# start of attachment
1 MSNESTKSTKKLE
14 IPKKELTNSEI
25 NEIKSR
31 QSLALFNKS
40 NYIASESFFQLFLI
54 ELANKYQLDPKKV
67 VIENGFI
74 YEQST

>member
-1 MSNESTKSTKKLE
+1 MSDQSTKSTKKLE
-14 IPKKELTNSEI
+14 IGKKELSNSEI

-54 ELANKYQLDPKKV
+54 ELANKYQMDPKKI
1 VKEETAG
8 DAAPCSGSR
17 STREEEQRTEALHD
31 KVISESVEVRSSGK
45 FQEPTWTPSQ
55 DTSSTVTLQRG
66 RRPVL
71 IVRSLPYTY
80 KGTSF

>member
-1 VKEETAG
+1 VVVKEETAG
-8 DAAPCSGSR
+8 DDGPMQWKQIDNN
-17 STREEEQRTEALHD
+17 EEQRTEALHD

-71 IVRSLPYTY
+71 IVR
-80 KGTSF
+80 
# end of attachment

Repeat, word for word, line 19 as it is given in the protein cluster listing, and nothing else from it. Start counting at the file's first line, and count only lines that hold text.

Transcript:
31 KVISESVEVRSSGK